Bladesmiths are those who make knives, some don't use hammers in their work and use flat bars of steel but some still forge their knives from other stock sizes or steel scraps.
Swordsmiths are those who usually or only make swords, I have made swords in the past but I make more than swords so I don't fall primarily into this category.
There's also industrial blacksmiths who work with large, often huge, equipment rather than hand forging on a hammer.
A sample of an unnamed utility knife made by me.
We also have the artisan blacksmith. These are the ones who forge for the beauty of it. Back in the day, blacksmiths often made only tools or parts and sometimes tried to make the pretty. With the industrial revolution and the invention of mass production machinery blacksmiths often lost out to less expensive tools and parts, leaving many them to repair work or out of a job. But this also opened up many skilled blacksmiths to become artists. Being an artisan blacksmith means making art and tools that are art. I'd like to consider myself in this category as I do have a little bit of my own style in my iron work, I make some ironwork that isn't meant as a tool, weapon, or container, and I am not mass producing my ironwork.
Lastly, I have a category of, well, I'm reluctant to call them blacksmiths. These are the ones you see in many movies, like Conan the Barbarian, Lord of the Rings, and Pirates of the Caribbean. I mention these because it is through movies and media like this that many people first form an impression about blacksmiths. Movie blacksmiths are often sweaty dudes wearing an apron hitting a piece of metal, hot or cold, putting it in a fire, and then dunking it in water. Great for intriguing an audience because of the alluring ring of the anvil, the light of the sparks and flames, and the sound of the water instantly turning to steam. It inspires many a man to become a backyard swordsmith. But please believe me when I say that what they do in the movies would destroy any nice piece they are wanting to make.
If you want to learn how to be blacksmith, don't learn it from the movies. Find a local blacksmith guild or practitioner and study under them. Here's a few resources for those of you who want to get started:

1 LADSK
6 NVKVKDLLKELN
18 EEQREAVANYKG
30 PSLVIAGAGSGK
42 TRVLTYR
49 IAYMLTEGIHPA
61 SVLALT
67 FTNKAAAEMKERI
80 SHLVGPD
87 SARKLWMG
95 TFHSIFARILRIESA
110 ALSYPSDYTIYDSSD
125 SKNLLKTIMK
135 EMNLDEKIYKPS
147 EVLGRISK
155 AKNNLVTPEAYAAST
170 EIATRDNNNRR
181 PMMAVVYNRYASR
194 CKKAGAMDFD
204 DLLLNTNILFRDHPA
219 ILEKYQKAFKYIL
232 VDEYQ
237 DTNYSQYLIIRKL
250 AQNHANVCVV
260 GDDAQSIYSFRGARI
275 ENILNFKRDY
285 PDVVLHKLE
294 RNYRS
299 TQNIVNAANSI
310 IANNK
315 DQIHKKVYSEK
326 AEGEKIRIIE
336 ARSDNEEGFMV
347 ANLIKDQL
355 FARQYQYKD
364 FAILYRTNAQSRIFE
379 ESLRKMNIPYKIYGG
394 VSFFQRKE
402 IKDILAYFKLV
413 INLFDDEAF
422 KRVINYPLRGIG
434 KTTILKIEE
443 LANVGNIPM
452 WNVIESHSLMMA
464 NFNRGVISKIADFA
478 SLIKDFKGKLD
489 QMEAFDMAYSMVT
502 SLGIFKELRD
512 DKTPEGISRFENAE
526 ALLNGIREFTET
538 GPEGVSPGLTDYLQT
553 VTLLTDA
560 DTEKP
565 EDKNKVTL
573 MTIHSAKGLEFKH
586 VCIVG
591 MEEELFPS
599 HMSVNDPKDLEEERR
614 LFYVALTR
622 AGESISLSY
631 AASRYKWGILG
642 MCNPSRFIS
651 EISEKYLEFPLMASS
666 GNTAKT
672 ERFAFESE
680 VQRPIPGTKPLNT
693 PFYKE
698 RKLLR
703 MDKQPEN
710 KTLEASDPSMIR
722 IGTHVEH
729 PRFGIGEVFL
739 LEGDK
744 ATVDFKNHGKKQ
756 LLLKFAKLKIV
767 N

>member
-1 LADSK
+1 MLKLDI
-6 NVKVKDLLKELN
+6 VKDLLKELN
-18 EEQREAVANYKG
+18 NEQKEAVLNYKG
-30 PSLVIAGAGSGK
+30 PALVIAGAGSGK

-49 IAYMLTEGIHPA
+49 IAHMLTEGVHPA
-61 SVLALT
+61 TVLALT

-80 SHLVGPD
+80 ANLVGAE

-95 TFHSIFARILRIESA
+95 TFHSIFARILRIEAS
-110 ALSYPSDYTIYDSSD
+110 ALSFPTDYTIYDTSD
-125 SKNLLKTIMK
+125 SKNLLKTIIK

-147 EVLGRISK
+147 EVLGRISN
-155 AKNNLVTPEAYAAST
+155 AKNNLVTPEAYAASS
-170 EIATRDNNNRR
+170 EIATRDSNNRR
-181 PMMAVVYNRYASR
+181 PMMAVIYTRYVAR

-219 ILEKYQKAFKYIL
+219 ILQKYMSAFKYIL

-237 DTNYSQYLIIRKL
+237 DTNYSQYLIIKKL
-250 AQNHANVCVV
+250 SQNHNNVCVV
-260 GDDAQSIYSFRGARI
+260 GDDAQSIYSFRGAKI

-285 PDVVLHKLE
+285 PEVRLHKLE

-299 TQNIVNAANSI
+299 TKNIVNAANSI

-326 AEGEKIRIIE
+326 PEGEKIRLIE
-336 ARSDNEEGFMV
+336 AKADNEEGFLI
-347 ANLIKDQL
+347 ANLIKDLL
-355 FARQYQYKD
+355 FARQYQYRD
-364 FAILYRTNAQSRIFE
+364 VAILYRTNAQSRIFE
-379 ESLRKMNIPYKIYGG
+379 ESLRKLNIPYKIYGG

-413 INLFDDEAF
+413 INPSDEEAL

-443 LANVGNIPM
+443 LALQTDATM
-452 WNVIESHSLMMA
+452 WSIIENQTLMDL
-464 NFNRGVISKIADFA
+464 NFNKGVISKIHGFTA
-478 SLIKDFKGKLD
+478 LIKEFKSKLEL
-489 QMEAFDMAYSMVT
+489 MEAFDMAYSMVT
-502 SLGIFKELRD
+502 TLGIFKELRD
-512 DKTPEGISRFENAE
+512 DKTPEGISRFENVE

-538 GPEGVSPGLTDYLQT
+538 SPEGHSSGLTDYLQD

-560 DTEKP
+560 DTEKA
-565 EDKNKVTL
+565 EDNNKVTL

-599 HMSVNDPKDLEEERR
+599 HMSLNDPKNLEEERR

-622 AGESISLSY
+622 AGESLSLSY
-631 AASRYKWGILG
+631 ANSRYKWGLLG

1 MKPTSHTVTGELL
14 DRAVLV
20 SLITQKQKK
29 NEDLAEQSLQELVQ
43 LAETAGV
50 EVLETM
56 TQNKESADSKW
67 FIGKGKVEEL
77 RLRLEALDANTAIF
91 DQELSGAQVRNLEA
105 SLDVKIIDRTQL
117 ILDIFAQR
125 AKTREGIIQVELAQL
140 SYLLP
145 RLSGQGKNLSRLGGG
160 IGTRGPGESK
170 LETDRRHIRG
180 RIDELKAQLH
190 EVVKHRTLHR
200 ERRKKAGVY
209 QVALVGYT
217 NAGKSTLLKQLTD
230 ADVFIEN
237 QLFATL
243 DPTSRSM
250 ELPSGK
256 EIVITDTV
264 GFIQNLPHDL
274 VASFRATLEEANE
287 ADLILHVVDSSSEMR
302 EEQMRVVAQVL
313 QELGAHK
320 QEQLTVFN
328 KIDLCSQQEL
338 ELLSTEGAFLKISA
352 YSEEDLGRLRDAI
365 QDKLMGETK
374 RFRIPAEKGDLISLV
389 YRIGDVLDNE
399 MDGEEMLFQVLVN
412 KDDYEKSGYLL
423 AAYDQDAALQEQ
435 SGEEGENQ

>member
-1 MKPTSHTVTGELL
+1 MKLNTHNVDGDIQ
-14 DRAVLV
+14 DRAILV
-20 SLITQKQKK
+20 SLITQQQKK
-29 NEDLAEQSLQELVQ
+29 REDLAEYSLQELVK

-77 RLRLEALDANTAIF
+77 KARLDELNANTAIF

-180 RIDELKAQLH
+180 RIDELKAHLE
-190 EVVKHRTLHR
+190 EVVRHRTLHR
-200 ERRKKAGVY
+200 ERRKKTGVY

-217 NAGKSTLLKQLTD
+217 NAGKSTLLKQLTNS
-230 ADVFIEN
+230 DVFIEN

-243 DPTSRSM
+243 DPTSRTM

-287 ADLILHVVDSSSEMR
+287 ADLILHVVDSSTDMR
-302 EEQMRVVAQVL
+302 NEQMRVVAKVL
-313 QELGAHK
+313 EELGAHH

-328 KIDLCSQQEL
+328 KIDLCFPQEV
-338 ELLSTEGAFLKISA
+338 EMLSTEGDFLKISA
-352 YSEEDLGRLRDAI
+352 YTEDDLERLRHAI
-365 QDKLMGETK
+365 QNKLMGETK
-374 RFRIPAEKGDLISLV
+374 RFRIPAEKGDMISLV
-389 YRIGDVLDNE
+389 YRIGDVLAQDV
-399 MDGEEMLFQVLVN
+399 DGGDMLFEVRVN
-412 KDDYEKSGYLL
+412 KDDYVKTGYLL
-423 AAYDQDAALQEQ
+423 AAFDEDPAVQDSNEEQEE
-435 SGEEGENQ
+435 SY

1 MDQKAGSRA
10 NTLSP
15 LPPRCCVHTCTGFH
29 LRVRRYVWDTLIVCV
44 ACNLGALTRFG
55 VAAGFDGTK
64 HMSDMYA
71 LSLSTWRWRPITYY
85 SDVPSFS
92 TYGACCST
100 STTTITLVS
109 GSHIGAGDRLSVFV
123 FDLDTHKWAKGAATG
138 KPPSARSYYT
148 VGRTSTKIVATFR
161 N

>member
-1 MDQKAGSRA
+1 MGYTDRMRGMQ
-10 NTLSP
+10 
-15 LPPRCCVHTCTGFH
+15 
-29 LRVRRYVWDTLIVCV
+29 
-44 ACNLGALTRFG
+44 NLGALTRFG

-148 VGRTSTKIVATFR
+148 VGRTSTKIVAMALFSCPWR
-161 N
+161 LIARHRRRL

Also, you may have noticed there is a huge gap since the last time I blogged. This was because I picked up an odd job and was working on completing my classes at my local community college. I've been taking classes nonstop since the summer of 2014. I'm finally taking a break this summer.
I will be picking up more classes in the fall but for now I want to grow my business a bit and keep on practicing writing. I will be posting some more information about history and skills and such but I will also be doing a few product highlights. I got some new stuff coming out that I'm really excited about so please stay tuned in the coming weeks.
Keep forging on,
Definition of BLACKSMITH. (2016). Merriam-webster.com. Retrieved 13 June 2016, from http://www.merriam-webster.com/dictionary/blacksmith
Iron. (2016). Minerals Education Coalition. Retrieved 13 June 2016, from https://www.mineralseducationcoalition.org/minerals/iron
Iron. (2016). Wikipedia. Retrieved 13 June 2016, from https://en.wikipedia.org/wiki/Iron
Stephen Marts is a recent university graduate in the Riverside area and the sole proprietor of For the Honor Forge. When not working, studying, sleeping, taking care of his kids, doing chores or such, he likes to design and make new products for his shop, though he often gets sidetracked with his ongoing research. When writing, he sometimes talks about himself in the third person, sometimes in seemingly randomly in the plural, as if he and his business were separate entities speaking in unison. He is prone to typos as well. We hope this does not offend you.